News

African Leaders Set to Take Major Decisions to Stem Maternal Death

24 July 2010
Author: UNFPA

KAMPALA, Uganda – African leaders began arriving the Ugandan capital yesterday for Sunday’s opening of the 15th Summit Meeting of the African Union Heads of State and Government that is set to take far-reaching decisions to tackle maternal and child health problems in Africa.

A resolution on the issue received the blessings of the African Union Executive Council (Conference of Foreign Ministers) yesterday after two days of deliberations, thus clearing the way for adoption by Heads of State when they meet here from 25 to 27 July. It will be the first time that African leaders will make maternal and child health the theme of their Summit, indicating the priority they are according the issue.

With only five years left to achieve the Millennium Development Goals, an unacceptable number of women still die in Africa in pregnancy and childbirth each year. For every woman who dies, at least 20 others suffer injuries and disabilities, like obstetric fistula. Almost all maternal deaths are preventable. In Africa, complications during pregnancy and childbirth are the leading cause of death for women of childbearing age.

The AU Summit comes three months after the United Nations Secretary-General, Ban Ki-moon, announced the development of a Joint Action Plan to intensify the global effort to improve the health of women and children. The Action Plan will be launched at next September's MDG Summit at the United Nations, New York. UNFPA and other UN agencies are very much engaged in the development of the plan. UN Deputy Secretary-General, Asha-Rose Migiro, who will address the African Union Summit, says that the Joint Action Plan relies on collaboration and optimal contributions from all stakeholders. The Joint Action Plan also proposes accountability to ensure that commitments are delivered.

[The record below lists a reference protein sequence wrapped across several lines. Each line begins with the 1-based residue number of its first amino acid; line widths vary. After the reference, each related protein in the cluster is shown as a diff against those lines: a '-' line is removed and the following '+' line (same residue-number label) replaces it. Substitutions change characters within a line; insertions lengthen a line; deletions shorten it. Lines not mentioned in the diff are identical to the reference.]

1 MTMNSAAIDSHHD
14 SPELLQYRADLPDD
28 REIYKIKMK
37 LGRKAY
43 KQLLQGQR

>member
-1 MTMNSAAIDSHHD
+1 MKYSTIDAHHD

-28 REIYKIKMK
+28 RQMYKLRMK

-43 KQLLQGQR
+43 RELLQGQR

Coming on the heels of the of last month’s Muskoka G-8 Summit and the G-20 Conference in Huntsville (Toronto, Canada), the AU Summit will also be held at a time when expectations are high on the determination of the international community to focus on the persistent problem of maternal and child health in Africa – core issues in the MDGs. Maternal death represents one of the greatest health disparities between rich and poor countries and between the rich and poor within countries. The risk of a woman dying in sub-Saharan Africa as a result of pregnancy or childbirth is 1 in 22, as compared to 1 in 7,300 in developed regions.

Efforts by governments under the auspices of the African Union culminated in adoption of the Maputo Plan of Action for Sexual and Reproductive Health and Rights (SRHR) in Africa in 2006. It is significant that, as a direct result of the Plan, governments have readily showed greater political will to address maternal health issues; there has been increased advocacy and social mobilization work; policy environment, including adequate budget and integrated health plans, have been instituted in some countries, while in others substantial resources have been mobilized and the process of social and economic empowerment of women has received greater support.

End of business as usual

In another development, the Commissioner for Social Affairs at the African Union Commission, Bience Gawanas, has said that the choice by African leaders to devote this year’s Summit to Maternal, Infant and Child Health for Development in Africa “signals the end of business-as-usual by all the stakeholders in the process, including development partners”.

“The time has come for African governments, Regional Economic Communities as well as development partners to stop pushing segmented agendas and approach the issue of maternal and neonatal deaths in Africa as a whole,” Ms. Gawanas told the media on the eve of the Summit.